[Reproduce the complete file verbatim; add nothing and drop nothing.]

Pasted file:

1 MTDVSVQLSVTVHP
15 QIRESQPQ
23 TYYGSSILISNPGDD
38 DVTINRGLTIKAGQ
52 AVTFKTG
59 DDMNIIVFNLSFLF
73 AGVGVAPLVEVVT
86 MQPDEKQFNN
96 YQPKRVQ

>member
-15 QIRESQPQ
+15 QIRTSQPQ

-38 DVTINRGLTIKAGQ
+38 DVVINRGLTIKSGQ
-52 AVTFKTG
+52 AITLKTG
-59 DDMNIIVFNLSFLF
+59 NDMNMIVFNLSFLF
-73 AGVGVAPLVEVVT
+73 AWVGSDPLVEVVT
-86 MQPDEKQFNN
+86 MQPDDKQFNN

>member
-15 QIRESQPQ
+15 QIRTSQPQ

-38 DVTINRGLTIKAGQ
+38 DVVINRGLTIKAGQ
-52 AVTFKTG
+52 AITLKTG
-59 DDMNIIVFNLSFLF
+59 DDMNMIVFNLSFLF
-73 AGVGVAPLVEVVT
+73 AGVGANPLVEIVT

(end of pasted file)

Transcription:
1 MTDVSVQLSVTVHP
15 QIRESQPQ
23 TYYGSSILISNPGDD
38 DVTINRGLTIKAGQ
52 AVTFKTG
59 DDMNIIVFNLSFLF
73 AGVGVAPLVEVVT
86 MQPDEKQFNN
96 YQPKRVQ

>member
-15 QIRESQPQ
+15 QIRTSQPQ

-38 DVTINRGLTIKAGQ
+38 DVVINRGLTIKSGQ
-52 AVTFKTG
+52 AITLKTG
-59 DDMNIIVFNLSFLF
+59 NDMNMIVFNLSFLF
-73 AGVGVAPLVEVVT
+73 AWVGSDPLVEVVT
-86 MQPDEKQFNN
+86 MQPDDKQFNN

>member
-15 QIRESQPQ
+15 QIRTSQPQ

-38 DVTINRGLTIKAGQ
+38 DVVINRGLTIKAGQ
-52 AVTFKTG
+52 AITLKTG
-59 DDMNIIVFNLSFLF
+59 DDMNMIVFNLSFLF
-73 AGVGVAPLVEVVT
+73 AGVGANPLVEIVT